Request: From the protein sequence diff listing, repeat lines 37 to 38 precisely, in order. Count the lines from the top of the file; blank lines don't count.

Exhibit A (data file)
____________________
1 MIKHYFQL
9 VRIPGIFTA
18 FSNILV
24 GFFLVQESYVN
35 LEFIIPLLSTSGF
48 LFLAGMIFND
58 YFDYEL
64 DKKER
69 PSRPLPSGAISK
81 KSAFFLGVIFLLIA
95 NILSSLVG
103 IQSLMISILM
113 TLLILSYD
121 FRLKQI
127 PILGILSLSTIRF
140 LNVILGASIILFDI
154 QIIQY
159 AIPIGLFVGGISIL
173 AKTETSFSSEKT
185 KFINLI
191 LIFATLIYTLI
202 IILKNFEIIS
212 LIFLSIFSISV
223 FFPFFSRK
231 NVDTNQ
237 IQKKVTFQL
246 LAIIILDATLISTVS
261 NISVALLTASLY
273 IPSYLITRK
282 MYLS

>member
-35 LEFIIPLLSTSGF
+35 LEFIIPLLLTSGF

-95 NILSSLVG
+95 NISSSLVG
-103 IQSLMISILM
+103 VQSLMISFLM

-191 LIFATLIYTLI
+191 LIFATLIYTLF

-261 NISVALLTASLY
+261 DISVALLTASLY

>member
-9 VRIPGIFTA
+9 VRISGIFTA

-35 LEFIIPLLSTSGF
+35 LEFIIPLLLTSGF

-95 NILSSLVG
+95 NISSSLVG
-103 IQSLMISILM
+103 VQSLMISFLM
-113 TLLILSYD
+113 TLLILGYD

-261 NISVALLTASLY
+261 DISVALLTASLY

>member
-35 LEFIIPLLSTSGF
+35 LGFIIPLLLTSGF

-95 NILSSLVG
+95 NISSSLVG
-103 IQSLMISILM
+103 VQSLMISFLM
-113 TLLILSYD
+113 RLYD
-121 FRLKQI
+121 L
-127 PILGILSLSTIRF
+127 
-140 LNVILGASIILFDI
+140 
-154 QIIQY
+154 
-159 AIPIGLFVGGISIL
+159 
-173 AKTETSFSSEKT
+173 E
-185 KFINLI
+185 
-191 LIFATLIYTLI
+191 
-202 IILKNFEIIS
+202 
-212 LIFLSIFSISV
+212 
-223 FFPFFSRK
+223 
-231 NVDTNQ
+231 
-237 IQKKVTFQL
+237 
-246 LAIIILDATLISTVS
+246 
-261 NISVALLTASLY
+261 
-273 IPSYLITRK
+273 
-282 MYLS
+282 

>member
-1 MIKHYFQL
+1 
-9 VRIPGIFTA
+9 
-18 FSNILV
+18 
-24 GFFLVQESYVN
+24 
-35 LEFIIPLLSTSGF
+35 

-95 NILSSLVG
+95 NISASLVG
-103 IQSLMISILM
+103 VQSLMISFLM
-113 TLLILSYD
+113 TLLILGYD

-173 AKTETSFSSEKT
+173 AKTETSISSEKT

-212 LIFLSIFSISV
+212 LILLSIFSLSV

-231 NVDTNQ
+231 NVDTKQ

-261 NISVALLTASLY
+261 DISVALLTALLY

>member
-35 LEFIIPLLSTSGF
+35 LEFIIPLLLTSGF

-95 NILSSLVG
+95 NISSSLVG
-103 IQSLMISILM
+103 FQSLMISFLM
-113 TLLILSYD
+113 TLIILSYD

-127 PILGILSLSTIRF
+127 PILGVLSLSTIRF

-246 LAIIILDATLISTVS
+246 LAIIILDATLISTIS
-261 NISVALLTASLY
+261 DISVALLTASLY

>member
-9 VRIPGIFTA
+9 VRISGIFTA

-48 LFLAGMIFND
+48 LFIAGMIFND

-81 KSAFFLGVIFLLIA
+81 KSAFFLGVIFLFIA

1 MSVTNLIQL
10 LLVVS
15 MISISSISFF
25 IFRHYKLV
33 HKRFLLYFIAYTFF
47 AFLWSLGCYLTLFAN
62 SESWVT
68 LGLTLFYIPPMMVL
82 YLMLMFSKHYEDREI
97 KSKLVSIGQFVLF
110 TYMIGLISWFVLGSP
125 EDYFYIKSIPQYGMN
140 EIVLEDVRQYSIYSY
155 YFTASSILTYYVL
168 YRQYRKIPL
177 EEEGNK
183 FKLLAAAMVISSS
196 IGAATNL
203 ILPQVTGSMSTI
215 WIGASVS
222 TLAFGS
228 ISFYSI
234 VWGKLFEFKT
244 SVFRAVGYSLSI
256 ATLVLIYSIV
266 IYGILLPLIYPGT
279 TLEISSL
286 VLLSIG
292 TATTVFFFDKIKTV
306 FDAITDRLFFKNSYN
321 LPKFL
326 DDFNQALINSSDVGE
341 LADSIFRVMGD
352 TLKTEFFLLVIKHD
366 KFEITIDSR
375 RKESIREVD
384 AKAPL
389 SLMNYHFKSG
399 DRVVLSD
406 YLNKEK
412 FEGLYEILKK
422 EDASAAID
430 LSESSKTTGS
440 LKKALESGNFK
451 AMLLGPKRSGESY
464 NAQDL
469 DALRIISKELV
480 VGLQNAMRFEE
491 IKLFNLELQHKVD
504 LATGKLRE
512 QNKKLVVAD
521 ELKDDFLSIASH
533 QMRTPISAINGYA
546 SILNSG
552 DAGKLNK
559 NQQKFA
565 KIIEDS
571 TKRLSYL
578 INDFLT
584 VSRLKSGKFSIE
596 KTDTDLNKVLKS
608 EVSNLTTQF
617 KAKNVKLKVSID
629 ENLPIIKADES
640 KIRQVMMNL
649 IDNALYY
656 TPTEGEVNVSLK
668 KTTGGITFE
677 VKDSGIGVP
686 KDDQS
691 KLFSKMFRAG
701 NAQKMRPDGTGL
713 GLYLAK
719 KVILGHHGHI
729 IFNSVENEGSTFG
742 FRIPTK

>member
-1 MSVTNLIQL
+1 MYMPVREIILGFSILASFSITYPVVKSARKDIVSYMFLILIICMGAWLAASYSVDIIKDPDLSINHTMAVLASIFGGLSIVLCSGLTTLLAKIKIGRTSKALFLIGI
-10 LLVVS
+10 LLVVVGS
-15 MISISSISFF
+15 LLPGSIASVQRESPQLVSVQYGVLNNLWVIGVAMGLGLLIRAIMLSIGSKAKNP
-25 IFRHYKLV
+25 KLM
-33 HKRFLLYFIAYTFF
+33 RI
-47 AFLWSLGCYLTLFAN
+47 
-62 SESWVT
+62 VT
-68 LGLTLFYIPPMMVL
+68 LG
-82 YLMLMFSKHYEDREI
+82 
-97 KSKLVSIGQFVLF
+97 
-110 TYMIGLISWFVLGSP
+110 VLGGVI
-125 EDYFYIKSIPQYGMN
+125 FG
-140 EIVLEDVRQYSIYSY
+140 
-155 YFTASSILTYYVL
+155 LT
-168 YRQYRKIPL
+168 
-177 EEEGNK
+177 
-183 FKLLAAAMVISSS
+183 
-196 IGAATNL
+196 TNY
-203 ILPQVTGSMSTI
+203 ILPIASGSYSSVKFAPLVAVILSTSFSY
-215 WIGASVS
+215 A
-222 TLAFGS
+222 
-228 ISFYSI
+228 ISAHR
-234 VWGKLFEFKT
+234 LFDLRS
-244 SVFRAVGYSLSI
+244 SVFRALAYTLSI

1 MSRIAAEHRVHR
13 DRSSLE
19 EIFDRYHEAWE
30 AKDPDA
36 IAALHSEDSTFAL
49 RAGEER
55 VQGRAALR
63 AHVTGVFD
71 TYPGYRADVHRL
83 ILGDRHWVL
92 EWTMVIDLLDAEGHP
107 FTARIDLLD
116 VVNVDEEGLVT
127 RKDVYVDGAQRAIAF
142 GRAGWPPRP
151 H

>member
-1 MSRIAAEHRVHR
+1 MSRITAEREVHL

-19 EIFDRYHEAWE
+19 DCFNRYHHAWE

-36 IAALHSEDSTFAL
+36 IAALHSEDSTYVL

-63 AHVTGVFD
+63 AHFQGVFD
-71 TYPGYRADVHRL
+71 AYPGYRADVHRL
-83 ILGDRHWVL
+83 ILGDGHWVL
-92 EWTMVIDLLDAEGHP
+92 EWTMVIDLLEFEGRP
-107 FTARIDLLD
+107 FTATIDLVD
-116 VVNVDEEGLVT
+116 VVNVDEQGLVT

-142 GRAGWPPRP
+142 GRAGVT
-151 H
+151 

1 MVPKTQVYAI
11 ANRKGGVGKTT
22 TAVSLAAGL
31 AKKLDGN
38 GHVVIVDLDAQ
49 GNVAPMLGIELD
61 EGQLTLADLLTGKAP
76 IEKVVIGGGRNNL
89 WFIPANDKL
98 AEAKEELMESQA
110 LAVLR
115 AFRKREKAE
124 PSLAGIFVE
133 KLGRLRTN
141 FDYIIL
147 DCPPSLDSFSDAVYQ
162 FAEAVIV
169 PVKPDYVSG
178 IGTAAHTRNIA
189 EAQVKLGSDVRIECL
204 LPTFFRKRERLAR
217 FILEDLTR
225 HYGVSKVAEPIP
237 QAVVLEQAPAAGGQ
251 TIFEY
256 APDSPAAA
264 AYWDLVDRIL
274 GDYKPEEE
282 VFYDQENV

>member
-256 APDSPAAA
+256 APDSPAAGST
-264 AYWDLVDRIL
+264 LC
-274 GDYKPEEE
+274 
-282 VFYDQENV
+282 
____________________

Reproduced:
+103 VQSLMISFLM

-191 LIFATLIYTLI